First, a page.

my prius in highway srilanka 120km/h

Discussion in 'Gen 3 Prius Fuel Economy' started by sachi sean yash, Apr 21, 2015.

  1. sachi sean yash

    sachi sean yash New Member

    Apr 21, 2015
    sri lanka
    2011 Prius
    I vist my grand father's home last week its very long trip 480km ..i had 25 liters on the tank highway very fast driving 120km/h ..
    but petrol work 20km/L becous i think i got very speed
  2. bisco

    bisco cookie crumbler

    May 11, 2005
    2012 Prius Plug-in
    Plug-in Base
    welcome and congrats, that's excellent performance!(y)
  3. bwilson4web

    bwilson4web i3 and Prime

    Nov 25, 2005
    Huntsville AL with 2014 BMW i3-REx
    2017 Prius Prime
    Prime Plus
    metric convert SAE convert metric
    1 120km/h x/1.6 75 mph x*1.6 120 km/h
    2 20km/L x*2.352 47.04 MPG x/2.352 20km/L

    So these conversions and the following table provides a rule-of-thumb:
    Of course it is possible to generate the same table using standard (aka., metric) units. There is an air temperature effect that is proportional to the absolute temperature, K, and a constant. In aviation, we call it the density altitude, the degree that air density changes as a function of altitude and temperature. You can see this as the dip in MPG at 80 mph when the air was 62F versus 82-86F.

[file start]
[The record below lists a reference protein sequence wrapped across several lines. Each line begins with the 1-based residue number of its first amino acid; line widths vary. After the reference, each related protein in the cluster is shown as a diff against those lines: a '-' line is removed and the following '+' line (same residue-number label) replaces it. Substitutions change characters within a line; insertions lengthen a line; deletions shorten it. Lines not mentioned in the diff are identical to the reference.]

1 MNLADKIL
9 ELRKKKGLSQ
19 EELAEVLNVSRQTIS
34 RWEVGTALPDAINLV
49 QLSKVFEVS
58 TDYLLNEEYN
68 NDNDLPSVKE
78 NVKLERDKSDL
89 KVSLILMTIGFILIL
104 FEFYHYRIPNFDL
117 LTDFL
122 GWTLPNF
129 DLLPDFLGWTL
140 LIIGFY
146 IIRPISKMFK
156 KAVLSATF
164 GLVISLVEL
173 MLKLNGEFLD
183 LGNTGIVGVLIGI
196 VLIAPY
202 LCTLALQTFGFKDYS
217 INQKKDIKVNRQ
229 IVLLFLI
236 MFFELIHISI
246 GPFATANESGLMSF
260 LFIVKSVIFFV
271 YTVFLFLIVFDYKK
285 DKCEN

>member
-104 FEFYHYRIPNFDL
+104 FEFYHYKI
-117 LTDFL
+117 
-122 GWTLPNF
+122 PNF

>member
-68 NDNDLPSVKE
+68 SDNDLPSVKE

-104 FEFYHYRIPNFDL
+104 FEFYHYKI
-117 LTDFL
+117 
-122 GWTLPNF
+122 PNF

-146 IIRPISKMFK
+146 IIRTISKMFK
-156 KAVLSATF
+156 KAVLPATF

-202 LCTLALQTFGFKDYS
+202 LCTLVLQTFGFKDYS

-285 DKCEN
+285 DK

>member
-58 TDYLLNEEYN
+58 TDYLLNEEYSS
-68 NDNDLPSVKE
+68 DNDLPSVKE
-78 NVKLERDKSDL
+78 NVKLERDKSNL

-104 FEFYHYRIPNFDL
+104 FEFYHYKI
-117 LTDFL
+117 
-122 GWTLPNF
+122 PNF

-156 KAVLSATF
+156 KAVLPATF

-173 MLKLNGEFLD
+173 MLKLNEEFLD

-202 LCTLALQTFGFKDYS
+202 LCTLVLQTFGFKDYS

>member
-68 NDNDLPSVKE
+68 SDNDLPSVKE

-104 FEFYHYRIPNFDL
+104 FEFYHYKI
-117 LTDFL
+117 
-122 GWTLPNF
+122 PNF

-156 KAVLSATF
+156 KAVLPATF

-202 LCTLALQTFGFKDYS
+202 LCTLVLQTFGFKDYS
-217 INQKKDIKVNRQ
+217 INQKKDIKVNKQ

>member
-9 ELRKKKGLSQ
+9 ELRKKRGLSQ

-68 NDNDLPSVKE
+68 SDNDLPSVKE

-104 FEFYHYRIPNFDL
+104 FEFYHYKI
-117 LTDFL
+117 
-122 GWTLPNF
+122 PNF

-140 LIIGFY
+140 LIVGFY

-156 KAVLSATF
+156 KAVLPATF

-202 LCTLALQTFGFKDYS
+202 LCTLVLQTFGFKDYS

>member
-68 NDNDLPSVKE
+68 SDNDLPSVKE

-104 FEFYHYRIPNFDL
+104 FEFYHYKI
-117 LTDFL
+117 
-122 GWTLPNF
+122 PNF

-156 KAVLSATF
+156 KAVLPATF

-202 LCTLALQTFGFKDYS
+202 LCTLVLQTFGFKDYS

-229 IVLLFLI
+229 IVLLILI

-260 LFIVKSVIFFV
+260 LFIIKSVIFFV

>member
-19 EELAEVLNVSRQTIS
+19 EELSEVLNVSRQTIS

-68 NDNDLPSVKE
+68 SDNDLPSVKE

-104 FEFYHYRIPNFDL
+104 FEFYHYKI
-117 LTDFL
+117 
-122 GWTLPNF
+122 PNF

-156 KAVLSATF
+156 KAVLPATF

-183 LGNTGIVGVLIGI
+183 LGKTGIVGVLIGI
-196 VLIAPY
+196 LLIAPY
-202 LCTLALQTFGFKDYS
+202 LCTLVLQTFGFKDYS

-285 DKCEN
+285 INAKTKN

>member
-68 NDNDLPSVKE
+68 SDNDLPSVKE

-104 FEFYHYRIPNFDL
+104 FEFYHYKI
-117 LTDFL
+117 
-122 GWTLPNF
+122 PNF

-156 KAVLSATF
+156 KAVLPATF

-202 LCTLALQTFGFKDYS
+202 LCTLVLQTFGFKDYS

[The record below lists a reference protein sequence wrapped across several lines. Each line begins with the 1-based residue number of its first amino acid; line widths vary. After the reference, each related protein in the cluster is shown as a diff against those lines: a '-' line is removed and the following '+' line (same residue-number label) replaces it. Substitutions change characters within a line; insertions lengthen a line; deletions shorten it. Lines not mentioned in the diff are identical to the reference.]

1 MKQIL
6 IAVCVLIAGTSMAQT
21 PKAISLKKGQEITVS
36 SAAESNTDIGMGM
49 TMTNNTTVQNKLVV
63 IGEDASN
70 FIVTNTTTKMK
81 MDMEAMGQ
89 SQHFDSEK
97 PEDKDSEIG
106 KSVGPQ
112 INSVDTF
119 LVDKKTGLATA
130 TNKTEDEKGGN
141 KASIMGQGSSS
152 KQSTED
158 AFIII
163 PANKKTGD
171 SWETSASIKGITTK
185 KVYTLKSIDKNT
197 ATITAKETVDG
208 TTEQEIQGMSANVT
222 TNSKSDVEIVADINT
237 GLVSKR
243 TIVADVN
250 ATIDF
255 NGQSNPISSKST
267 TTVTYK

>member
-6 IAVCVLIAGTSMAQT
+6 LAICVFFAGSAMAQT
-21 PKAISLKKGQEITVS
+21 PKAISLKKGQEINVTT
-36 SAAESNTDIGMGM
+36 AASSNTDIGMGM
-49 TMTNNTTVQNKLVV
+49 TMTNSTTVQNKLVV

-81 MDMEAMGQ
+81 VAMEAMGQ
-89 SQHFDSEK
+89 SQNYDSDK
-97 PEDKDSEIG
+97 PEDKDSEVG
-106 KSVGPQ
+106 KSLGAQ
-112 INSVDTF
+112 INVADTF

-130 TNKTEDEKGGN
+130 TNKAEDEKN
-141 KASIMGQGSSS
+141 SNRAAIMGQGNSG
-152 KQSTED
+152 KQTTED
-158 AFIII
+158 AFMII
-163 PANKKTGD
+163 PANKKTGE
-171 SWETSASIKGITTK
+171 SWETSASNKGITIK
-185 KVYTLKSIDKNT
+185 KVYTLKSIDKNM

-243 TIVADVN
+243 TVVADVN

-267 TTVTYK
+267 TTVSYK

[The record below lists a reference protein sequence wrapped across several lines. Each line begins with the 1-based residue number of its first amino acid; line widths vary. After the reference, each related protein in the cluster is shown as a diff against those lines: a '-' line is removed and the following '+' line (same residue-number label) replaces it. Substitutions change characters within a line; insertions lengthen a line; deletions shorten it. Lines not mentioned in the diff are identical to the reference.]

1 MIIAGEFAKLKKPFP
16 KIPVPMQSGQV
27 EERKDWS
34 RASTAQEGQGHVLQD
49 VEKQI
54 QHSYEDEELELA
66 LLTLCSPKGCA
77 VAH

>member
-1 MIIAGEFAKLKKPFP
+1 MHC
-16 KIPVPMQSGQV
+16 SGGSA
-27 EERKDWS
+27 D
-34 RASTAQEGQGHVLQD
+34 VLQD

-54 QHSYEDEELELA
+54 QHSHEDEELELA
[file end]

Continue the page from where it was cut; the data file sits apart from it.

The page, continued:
As a general rule, density altitude effects do not become significant until temperatures are in the 60F (15C) and below. Empirical testing suggests 85F (30C) is a peak efficiency temperature but it also depends upon when the temperature requires air conditioning.

    One heads up, the car takes about 5 minutes to warm-up. During this time, it gets ordinary mileage as fuel is burned to bring the engine, transmission, and tires to operating temperature. So the rule of thumb is:
    • slowest practical speeds for first 5 minutes - often taking a route through a neighborhood instead of directly to the cross-town route.
    • drive the car normally but let the car be 'stuck' behind slower traffic - do not tailgate but use large, slow vehicles as a pacing car. Following traffic will happily pass the 'poor Prius' stuck behind the truck and never give it another thought.
    • if driven to work, drive to lunch - this will 'reheat' the car, often at slow speeds, and make the evening commute more efficient. Fill the seats with co-workers and just keep the fuel consumption display showing, not the others. <grins>
      • If you have co-workers returning from lunch and stuck at the head of a traffic light queue, let the engine stop by itself and shift into "N". Then holding the accelerator down, suggest 'we need to get back to work' and when the light turns green, shift into "D". After all, we don't want our slow, fuel efficient driving give the wrong impression.
    This is such a great car,
    Bob Wilson
    #3 bwilson4web, Apr 22, 2015
    Last edited: Apr 22, 2015